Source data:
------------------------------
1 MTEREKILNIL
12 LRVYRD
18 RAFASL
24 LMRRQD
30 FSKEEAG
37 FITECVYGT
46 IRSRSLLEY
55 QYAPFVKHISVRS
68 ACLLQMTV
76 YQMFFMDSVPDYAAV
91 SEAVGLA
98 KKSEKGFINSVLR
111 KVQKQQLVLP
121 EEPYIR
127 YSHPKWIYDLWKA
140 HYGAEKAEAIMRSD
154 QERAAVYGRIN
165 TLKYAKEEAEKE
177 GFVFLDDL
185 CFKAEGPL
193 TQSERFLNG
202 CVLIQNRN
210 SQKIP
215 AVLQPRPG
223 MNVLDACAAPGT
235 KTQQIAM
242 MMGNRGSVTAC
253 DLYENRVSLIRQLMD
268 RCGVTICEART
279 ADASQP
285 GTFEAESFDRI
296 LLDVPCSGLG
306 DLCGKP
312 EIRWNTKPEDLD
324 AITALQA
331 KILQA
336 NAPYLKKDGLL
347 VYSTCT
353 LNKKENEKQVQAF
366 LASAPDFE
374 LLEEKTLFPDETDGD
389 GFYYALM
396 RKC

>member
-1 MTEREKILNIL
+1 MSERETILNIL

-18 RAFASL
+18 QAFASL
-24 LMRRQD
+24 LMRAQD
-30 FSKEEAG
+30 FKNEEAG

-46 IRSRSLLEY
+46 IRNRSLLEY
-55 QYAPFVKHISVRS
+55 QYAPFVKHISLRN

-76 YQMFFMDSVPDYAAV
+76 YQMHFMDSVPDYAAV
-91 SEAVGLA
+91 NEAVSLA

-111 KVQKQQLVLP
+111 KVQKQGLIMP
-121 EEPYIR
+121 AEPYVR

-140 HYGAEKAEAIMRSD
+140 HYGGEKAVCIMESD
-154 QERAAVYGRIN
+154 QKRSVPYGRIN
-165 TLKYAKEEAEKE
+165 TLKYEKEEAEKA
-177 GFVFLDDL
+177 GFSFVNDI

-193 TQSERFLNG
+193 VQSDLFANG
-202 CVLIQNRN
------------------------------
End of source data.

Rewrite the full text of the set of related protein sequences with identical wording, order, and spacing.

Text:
1 MTEREKILNIL
12 LRVYRD
18 RAFASL
24 LMRRQD
30 FSKEEAG
37 FITECVYGT
46 IRSRSLLEY
55 QYAPFVKHISVRS
68 ACLLQMTV
76 YQMFFMDSVPDYAAV
91 SEAVGLA
98 KKSEKGFINSVLR
111 KVQKQQLVLP
121 EEPYIR
127 YSHPKWIYDLWKA
140 HYGAEKAEAIMRSD
154 QERAAVYGRIN
165 TLKYAKEEAEKE
177 GFVFLDDL
185 CFKAEGPL
193 TQSERFLNG
202 CVLIQNRN
210 SQKIP
215 AVLQPRPG
223 MNVLDACAAPGT
235 KTQQIAM
242 MMGNRGSVTAC
253 DLYENRVSLIRQLMD
268 RCGVTICEART
279 ADASQP
285 GTFEAESFDRI
296 LLDVPCSGLG
306 DLCGKP
312 EIRWNTKPEDLD
324 AITALQA
331 KILQA
336 NAPYLKKDGLL
347 VYSTCT
353 LNKKENEKQVQAF
366 LASAPDFE
374 LLEEKTLFPDETDGD
389 GFYYALM
396 RKC

>member
-1 MTEREKILNIL
+1 MSERETILNIL

-18 RAFASL
+18 QAFASL
-24 LMRRQD
+24 LMRAQD
-30 FSKEEAG
+30 FKNEEAG

-46 IRSRSLLEY
+46 IRNRSLLEY
-55 QYAPFVKHISVRS
+55 QYAPFVKHISLRN

-76 YQMFFMDSVPDYAAV
+76 YQMHFMDSVPDYAAV
-91 SEAVGLA
+91 NEAVSLA

-111 KVQKQQLVLP
+111 KVQKQGLIMP
-121 EEPYIR
+121 AEPYVR

-140 HYGAEKAEAIMRSD
+140 HYGGEKAVCIMESD
-154 QERAAVYGRIN
+154 QKRSVPYGRIN
-165 TLKYAKEEAEKE
+165 TLKYEKEEAEKA
-177 GFVFLDDL
+177 GFSFVNDI

-193 TQSERFLNG
+193 VQSDLFANG
-202 CVLIQNRN